Go grab a pen and some paper and try this: Using only your memory, draw a bicycle. You have two minutes.
Gianluca Gimini has over the past six years asked more than 500 people to do exactly this. Drawing a bicycle from memory is harder than it sounds; of the 370 people who really tried (Gimini says a lot of people go rogue, when they realize their drawings aren’t turning out right), about 25 percent managed to accurately sketch a bike.
Gimini doesn’t pay attention to the accurate drawings in his illustration project Velocipedia. Instead, he created digital renderings of some of the weirdest, most impractical designs that came from the other 75 percent of the test group. “People draw some really crazy stuff when they are trying to be totally non-creative and just follow a task,” he says.
The idea started with a conversation in a bar in Bologna, Italy, in 2009. Gimini was recounting a childhood memory about a classmate who was asked to draw a bicycle, on the spot, in front of the entire class. He couldn’t, which seemed laughable. After all, bicycles are ubiquitous objects that most kids learn to ride at a young age. It’s a machine that’s been passed down generations, and its utility transcends geography and culture. “We both agreed that [everyone] knows how a bike is made,” Gimini says. “But then [my friend] tried to draw one on a napkin, and he failed.”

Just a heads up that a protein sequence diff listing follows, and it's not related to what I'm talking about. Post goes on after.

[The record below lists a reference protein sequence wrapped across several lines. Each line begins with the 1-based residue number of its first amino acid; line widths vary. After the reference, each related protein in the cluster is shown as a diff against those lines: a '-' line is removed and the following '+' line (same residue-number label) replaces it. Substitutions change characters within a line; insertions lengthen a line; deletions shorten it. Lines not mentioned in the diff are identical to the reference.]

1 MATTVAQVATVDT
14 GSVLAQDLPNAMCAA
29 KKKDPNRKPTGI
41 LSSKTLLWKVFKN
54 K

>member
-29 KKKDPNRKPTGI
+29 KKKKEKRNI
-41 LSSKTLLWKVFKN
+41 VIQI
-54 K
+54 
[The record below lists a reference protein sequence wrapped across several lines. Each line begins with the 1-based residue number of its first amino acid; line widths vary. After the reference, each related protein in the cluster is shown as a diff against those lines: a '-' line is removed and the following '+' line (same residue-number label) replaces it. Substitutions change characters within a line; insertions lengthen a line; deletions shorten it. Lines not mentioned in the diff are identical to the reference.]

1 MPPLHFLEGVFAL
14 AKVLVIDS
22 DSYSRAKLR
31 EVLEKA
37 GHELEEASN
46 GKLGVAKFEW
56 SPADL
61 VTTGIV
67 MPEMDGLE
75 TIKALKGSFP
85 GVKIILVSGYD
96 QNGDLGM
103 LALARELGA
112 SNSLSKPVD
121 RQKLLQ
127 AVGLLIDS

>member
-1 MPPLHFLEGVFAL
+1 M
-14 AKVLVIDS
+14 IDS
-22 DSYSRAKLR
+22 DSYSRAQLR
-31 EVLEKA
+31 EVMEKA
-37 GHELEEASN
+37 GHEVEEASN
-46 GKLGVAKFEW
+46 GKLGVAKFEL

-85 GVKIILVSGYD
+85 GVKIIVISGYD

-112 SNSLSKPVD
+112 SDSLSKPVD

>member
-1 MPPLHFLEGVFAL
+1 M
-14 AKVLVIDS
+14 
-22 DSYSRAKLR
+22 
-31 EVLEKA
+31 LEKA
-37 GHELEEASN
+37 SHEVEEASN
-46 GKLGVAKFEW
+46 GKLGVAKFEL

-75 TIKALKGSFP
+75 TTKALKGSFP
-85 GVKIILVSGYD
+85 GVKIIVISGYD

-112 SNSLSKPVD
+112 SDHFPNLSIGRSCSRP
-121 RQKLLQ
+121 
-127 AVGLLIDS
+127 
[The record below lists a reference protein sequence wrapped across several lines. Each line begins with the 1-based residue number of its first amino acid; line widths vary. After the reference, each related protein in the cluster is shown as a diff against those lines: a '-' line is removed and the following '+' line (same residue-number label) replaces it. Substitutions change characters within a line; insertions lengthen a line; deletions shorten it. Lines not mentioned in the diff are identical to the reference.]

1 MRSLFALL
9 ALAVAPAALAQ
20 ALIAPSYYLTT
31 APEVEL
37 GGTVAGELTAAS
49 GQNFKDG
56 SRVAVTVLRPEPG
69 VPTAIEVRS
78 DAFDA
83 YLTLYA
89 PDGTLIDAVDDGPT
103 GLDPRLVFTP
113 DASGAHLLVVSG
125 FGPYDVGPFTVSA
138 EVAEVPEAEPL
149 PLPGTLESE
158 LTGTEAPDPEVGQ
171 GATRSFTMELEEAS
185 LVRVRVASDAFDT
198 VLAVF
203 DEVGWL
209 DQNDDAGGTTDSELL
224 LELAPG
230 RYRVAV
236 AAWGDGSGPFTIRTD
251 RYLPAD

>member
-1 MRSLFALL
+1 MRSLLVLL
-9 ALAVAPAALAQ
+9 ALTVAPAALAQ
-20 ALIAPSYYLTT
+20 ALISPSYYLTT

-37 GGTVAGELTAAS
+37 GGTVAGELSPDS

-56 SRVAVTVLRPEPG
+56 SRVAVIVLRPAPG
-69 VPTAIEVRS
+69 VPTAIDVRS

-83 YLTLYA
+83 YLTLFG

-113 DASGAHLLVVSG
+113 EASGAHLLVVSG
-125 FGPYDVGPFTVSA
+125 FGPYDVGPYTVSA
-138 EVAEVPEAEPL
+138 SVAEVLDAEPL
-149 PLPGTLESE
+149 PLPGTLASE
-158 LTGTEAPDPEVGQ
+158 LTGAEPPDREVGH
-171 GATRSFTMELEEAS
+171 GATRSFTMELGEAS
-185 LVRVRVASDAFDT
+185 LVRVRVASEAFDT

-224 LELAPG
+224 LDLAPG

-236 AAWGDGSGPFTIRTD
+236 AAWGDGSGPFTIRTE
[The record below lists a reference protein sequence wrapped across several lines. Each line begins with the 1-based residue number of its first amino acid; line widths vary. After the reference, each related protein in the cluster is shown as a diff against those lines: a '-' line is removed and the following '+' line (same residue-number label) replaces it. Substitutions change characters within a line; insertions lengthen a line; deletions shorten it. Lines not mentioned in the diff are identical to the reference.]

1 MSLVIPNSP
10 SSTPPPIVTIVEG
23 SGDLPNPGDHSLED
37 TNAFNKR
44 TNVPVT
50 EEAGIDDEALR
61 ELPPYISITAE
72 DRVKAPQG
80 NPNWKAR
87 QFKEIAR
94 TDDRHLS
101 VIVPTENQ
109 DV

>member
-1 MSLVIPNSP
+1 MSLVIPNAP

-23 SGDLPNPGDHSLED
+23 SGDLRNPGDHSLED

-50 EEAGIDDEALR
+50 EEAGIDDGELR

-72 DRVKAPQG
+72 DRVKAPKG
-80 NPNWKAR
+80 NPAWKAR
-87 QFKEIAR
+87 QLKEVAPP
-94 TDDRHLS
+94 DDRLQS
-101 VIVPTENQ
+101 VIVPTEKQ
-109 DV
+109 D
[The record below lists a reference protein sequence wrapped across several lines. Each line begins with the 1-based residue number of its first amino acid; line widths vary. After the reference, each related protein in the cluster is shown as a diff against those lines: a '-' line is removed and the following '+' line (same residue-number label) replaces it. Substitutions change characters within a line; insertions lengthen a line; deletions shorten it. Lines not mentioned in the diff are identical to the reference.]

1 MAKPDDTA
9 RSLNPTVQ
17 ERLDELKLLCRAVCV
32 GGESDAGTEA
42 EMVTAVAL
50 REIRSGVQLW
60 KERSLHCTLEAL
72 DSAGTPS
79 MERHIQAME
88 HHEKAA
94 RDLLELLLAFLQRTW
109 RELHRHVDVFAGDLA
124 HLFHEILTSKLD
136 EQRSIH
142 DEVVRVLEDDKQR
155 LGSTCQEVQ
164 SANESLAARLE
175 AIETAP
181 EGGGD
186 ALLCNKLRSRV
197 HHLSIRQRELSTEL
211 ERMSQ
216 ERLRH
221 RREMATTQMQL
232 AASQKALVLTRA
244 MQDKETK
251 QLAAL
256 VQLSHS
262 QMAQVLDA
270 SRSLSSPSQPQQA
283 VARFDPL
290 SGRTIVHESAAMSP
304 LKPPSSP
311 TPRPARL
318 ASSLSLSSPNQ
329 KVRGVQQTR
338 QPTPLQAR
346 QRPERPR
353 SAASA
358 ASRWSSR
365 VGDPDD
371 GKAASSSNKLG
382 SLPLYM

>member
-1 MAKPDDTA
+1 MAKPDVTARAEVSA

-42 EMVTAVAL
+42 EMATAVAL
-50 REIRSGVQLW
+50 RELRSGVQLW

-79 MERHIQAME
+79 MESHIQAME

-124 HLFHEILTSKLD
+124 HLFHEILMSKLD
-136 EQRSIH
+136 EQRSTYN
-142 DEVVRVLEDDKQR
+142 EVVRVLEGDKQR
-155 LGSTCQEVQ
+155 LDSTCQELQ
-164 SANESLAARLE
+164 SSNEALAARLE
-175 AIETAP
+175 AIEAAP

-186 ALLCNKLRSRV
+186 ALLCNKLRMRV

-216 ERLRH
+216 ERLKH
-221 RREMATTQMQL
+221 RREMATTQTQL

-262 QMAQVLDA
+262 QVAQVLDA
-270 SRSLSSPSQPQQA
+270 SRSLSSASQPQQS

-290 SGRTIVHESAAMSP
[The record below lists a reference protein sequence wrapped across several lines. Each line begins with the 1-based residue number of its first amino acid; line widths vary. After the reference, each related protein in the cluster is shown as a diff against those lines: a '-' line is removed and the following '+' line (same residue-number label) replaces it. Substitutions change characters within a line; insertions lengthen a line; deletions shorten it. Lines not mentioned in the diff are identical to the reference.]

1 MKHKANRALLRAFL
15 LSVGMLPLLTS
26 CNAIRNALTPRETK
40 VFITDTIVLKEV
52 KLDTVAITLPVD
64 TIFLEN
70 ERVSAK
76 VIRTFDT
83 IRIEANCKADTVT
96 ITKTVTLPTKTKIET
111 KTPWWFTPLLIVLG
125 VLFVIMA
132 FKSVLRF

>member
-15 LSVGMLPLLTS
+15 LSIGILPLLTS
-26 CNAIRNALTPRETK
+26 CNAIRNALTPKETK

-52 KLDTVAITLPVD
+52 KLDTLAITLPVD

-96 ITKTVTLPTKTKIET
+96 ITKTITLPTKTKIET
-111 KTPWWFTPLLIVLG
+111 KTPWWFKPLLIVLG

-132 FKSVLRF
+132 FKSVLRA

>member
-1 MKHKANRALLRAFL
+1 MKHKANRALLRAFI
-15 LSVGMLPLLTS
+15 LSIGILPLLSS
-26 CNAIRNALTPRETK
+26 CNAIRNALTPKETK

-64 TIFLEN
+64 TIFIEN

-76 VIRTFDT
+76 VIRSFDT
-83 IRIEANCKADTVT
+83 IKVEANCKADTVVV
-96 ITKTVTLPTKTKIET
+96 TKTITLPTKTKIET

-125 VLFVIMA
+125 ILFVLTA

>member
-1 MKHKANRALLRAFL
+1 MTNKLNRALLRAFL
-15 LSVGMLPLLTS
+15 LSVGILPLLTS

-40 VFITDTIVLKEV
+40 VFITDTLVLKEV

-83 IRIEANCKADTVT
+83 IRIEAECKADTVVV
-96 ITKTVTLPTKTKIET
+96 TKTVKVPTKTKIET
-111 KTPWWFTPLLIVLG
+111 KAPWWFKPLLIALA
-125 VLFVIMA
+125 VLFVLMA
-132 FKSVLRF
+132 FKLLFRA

Gimini’s experiment isn’t the first of its kind. A psychologist from the University of Liverpool even conducted a test that challenged people to draw a bicycle from memory. And you may remember that BuzzFeed article from 2013, “Here’s What Happens When You Ask People To Draw A Map Of The USA From Memory.” (What happens is people can’t do it.)
Both surveys, while funny, made humans look like clueless morons. Gimini’s project doesn’t do that. By putting an artistic spin on the drawings, his project is instead a celebration of the ways people can be accidentally creative. In this way, it’s similar to a project that made the rounds online in 2014, when a high school student in San Antonio, Texas, asked strangers to draw a map of the world. He used Photoshop to create a composite map using 30 maps he collected in the survey. His assignment, according to The Atlantic, was to create “a piece of art that would reveal something unseen.” The result was a Rorschach inkblot that fused 30 perspectives into one graphic.
Gimini’s life-like illustrations have a similar charm, like you’re peering into a hidden nook of someone’s imagination. “A single designer could not come up with so many variations on a single theme if he worked on it all his life,” Gimini says.